NYT Columnist Charles Blow Says Son Was Held at Gunpoint by Yale Officer

NYT Columnist Charles Blow Says Son Was Held at Gunpoint by Yale Officer

New York Times columnist Charles Blow, in a series of tweets, says his son was held at gunpoint by a Yale University police officer.

Published January 27, 2015

New York Times columnist and African-American author Charles Blow has penned in-depth pieces about race and social injustice, but he has recently found himself writing about a profiling incident that hit close to home. 

In his latest column, "Library Visit, Then Held at Gunpoint," Blow said his son, a third-year biology student at Yale University, was stopped by a campus police officer who pulled out a weapon on him.

Blow first revealed the events that left his son "shaken" in a series of tweets over the weekend.

"So, my son, a 3rd year [biology] major at Yale was just accosted - at GUN POINT - by a Yale policeman bc he 'fit the description' of a suspect," Blow tweeted Saturday. "He was let go when they realized he was a college student and not a criminal (he was leaving the library!) He's shaken, but I'm fuming!" he continued. 

Yale University issued an apology statement Monday saying that the incident should not be compared to "Ferguson, Staten Island or Cleveland" and that the officer was African-American. "Even though the officer's decision to stop and detain the student may have been reasonable, the fact that he drew his weapon during the stop requires a careful review," the statement continues.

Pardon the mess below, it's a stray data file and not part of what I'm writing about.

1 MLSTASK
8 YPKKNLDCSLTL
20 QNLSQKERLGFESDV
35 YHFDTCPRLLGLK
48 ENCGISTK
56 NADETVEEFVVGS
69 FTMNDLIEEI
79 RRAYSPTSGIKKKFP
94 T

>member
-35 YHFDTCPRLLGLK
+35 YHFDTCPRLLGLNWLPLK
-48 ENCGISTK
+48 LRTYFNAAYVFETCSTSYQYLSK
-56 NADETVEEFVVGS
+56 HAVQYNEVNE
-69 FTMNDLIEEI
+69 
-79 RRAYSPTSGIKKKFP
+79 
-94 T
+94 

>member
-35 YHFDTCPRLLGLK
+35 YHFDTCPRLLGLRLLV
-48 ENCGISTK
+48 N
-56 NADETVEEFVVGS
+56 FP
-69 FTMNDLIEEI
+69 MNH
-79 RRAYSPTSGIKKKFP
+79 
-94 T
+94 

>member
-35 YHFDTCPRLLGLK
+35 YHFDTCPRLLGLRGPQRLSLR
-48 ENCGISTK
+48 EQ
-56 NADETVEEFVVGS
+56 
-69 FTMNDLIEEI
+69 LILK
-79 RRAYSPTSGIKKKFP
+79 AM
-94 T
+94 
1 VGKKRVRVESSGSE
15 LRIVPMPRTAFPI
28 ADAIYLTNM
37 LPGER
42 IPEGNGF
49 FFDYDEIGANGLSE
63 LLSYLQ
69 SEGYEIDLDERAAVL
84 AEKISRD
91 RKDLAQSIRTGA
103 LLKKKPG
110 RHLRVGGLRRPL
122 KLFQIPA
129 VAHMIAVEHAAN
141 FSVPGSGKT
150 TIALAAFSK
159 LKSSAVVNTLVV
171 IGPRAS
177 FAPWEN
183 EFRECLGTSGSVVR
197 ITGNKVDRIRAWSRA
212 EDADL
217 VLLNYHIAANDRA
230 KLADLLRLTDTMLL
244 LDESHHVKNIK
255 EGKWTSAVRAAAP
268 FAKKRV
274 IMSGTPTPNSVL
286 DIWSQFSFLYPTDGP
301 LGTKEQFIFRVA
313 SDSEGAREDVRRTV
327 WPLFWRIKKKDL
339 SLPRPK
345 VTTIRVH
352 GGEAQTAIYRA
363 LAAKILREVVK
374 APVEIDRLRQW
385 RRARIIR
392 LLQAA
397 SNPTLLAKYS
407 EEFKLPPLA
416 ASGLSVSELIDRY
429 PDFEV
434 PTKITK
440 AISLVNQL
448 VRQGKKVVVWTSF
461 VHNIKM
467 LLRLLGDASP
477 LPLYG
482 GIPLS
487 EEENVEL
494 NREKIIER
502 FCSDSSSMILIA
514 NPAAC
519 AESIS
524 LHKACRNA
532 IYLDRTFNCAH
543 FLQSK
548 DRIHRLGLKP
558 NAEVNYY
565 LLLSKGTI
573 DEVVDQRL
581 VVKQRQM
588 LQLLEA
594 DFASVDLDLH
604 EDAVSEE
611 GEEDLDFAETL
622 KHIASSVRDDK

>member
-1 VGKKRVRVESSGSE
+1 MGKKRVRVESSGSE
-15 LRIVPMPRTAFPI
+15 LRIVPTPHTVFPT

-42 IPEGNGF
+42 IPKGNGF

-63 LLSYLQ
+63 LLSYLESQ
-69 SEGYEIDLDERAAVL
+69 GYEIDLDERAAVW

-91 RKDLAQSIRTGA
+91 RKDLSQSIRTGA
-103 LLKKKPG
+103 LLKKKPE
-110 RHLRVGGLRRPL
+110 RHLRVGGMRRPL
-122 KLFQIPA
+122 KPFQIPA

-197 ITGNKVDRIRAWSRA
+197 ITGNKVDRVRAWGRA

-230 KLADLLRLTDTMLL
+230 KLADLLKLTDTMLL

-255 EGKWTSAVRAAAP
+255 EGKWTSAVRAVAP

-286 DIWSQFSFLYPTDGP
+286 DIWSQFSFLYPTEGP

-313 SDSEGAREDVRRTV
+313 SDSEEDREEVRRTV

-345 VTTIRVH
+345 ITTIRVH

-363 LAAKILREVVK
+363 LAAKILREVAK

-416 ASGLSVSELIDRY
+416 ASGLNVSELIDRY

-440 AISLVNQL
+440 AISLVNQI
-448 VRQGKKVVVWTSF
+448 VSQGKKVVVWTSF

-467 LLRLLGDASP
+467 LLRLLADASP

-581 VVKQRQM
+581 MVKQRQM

Blow says his son was leaving a campus library and walking back to his dorm room when he saw an officer jogging toward him. The student did not know he was being approached until the officer yelled for him to stop and then pointed his weapon at the young man.

He dropped down to his knees and raised his hands. He was then asked for ID. It was later found he "fit the description" of a burglary suspect. Blow said in his piece he does not have an issue with his son being stopped to ensure safety. But it was the manner in which he was stopped that upsets him. 

Blow writes:

Why was a gun drawn first? Why was he not immediately told why he was being detained? Why not ask for ID first?

What if my son had panicked under the stress, having never had a gun pointed at him before, and made what the officer considered a “suspicious” movement? Had I come close to losing him? Triggers cannot be unpulled. Bullets cannot be called back.

Read full column here


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(Photo: David S. Holloway/Getty Images for Turner)

Written by Natelege Whaley

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